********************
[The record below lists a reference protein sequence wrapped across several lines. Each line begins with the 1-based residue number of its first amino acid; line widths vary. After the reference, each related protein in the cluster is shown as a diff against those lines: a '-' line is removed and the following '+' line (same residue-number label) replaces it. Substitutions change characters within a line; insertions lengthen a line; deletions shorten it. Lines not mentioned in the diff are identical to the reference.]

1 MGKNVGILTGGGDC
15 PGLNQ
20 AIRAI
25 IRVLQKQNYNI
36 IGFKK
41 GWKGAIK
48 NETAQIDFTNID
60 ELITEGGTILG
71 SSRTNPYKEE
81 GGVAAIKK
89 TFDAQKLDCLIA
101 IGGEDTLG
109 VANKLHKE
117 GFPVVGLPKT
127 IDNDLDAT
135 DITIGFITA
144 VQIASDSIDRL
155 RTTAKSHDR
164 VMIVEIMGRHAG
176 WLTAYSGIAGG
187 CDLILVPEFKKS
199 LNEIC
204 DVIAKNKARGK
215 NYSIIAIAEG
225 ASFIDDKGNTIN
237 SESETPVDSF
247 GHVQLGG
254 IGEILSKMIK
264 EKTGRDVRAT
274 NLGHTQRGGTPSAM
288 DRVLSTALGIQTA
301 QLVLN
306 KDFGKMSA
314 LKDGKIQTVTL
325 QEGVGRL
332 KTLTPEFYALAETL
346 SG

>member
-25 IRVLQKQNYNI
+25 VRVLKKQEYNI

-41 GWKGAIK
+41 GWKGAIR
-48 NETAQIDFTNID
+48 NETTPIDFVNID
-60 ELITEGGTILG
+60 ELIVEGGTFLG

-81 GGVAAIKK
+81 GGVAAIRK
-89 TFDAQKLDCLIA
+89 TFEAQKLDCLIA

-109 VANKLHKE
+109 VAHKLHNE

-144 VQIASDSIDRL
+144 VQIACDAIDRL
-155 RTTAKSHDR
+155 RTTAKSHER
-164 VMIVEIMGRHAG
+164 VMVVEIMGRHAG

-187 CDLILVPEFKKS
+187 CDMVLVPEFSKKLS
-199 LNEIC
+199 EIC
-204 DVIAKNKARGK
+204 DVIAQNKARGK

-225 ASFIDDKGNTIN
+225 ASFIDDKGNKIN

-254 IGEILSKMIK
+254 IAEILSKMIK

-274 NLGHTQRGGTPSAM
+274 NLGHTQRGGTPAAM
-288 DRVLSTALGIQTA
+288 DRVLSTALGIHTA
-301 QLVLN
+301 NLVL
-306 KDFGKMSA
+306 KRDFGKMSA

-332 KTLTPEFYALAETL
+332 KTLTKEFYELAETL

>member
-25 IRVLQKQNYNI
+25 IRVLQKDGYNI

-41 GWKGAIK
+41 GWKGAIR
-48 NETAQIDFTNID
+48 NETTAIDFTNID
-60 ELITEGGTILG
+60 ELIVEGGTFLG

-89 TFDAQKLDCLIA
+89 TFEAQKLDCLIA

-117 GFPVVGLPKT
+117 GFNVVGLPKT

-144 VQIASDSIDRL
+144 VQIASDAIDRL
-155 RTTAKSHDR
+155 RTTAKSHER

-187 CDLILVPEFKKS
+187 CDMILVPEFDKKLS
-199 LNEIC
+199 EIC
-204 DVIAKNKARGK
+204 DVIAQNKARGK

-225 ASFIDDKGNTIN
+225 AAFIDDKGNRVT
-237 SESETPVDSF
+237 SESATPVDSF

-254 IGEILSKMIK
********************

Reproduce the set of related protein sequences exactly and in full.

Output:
[The record below lists a reference protein sequence wrapped across several lines. Each line begins with the 1-based residue number of its first amino acid; line widths vary. After the reference, each related protein in the cluster is shown as a diff against those lines: a '-' line is removed and the following '+' line (same residue-number label) replaces it. Substitutions change characters within a line; insertions lengthen a line; deletions shorten it. Lines not mentioned in the diff are identical to the reference.]

1 MGKNVGILTGGGDC
15 PGLNQ
20 AIRAI
25 IRVLQKQNYNI
36 IGFKK
41 GWKGAIK
48 NETAQIDFTNID
60 ELITEGGTILG
71 SSRTNPYKEE
81 GGVAAIKK
89 TFDAQKLDCLIA
101 IGGEDTLG
109 VANKLHKE
117 GFPVVGLPKT
127 IDNDLDAT
135 DITIGFITA
144 VQIASDSIDRL
155 RTTAKSHDR
164 VMIVEIMGRHAG
176 WLTAYSGIAGG
187 CDLILVPEFKKS
199 LNEIC
204 DVIAKNKARGK
215 NYSIIAIAEG
225 ASFIDDKGNTIN
237 SESETPVDSF
247 GHVQLGG
254 IGEILSKMIK
264 EKTGRDVRAT
274 NLGHTQRGGTPSAM
288 DRVLSTALGIQTA
301 QLVLN
306 KDFGKMSA
314 LKDGKIQTVTL
325 QEGVGRL
332 KTLTPEFYALAETL
346 SG

>member
-25 IRVLQKQNYNI
+25 VRVLKKQEYNI

-41 GWKGAIK
+41 GWKGAIR
-48 NETAQIDFTNID
+48 NETTPIDFVNID
-60 ELITEGGTILG
+60 ELIVEGGTFLG

-81 GGVAAIKK
+81 GGVAAIRK
-89 TFDAQKLDCLIA
+89 TFEAQKLDCLIA

-109 VANKLHKE
+109 VAHKLHNE

-144 VQIASDSIDRL
+144 VQIACDAIDRL
-155 RTTAKSHDR
+155 RTTAKSHER
-164 VMIVEIMGRHAG
+164 VMVVEIMGRHAG

-187 CDLILVPEFKKS
+187 CDMVLVPEFSKKLS
-199 LNEIC
+199 EIC
-204 DVIAKNKARGK
+204 DVIAQNKARGK

-225 ASFIDDKGNTIN
+225 ASFIDDKGNKIN

-254 IGEILSKMIK
+254 IAEILSKMIK

-274 NLGHTQRGGTPSAM
+274 NLGHTQRGGTPAAM
-288 DRVLSTALGIQTA
+288 DRVLSTALGIHTA
-301 QLVLN
+301 NLVL
-306 KDFGKMSA
+306 KRDFGKMSA

-332 KTLTPEFYALAETL
+332 KTLTKEFYELAETL

>member
-25 IRVLQKQNYNI
+25 IRVLQKDGYNI

-41 GWKGAIK
+41 GWKGAIR
-48 NETAQIDFTNID
+48 NETTAIDFTNID
-60 ELITEGGTILG
+60 ELIVEGGTFLG

-89 TFDAQKLDCLIA
+89 TFEAQKLDCLIA

-117 GFPVVGLPKT
+117 GFNVVGLPKT

-144 VQIASDSIDRL
+144 VQIASDAIDRL
-155 RTTAKSHDR
+155 RTTAKSHER

-187 CDLILVPEFKKS
+187 CDMILVPEFDKKLS
-199 LNEIC
+199 EIC
-204 DVIAKNKARGK
+204 DVIAQNKARGK

-225 ASFIDDKGNTIN
+225 AAFIDDKGNRVT
-237 SESETPVDSF
+237 SESATPVDSF

-254 IGEILSKMIK